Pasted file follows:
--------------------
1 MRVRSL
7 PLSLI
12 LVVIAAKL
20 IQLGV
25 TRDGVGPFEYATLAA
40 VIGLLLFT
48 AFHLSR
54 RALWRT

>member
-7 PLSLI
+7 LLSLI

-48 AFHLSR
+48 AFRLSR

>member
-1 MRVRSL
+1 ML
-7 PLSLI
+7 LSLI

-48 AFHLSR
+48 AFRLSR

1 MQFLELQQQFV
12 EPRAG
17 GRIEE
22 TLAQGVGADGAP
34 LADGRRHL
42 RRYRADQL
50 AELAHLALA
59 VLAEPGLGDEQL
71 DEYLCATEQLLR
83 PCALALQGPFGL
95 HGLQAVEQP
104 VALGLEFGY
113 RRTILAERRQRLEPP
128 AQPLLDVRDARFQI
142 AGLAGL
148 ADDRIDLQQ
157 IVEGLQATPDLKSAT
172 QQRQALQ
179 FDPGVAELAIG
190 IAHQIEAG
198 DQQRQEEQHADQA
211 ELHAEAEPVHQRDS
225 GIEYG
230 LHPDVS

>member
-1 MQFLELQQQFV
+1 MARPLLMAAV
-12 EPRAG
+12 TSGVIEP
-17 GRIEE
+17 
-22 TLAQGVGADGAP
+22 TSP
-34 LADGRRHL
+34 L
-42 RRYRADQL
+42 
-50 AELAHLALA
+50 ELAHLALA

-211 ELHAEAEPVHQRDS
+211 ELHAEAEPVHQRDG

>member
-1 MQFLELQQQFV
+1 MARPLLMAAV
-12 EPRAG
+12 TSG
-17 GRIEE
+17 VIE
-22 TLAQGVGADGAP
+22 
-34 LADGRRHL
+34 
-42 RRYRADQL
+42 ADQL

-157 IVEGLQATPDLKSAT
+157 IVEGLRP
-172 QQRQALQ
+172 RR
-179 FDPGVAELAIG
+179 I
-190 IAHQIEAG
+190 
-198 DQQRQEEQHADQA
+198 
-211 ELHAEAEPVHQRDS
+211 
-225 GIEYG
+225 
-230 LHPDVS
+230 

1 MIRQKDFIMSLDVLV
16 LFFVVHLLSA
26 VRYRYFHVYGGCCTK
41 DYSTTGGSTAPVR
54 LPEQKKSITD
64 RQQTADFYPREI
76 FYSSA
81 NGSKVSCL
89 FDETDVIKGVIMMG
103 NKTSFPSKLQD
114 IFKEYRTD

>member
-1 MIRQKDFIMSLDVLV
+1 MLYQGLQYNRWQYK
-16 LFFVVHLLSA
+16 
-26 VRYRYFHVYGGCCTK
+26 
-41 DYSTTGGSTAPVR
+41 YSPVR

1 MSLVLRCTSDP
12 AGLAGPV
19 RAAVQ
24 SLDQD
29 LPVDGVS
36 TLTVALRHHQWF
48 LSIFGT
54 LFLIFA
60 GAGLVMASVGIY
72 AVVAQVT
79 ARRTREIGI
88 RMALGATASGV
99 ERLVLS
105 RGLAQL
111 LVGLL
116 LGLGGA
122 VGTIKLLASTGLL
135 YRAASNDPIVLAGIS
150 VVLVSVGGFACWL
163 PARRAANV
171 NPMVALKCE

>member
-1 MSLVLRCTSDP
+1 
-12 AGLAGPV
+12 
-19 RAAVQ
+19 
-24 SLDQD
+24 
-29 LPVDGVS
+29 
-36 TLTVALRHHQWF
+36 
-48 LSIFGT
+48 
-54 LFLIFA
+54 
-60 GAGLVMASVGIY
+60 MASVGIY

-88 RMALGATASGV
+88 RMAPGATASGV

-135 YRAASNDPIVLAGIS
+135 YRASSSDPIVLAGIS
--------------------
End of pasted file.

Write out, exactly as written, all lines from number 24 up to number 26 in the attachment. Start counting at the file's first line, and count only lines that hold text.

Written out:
22 TLAQGVGADGAP
34 LADGRRHL
42 RRYRADQL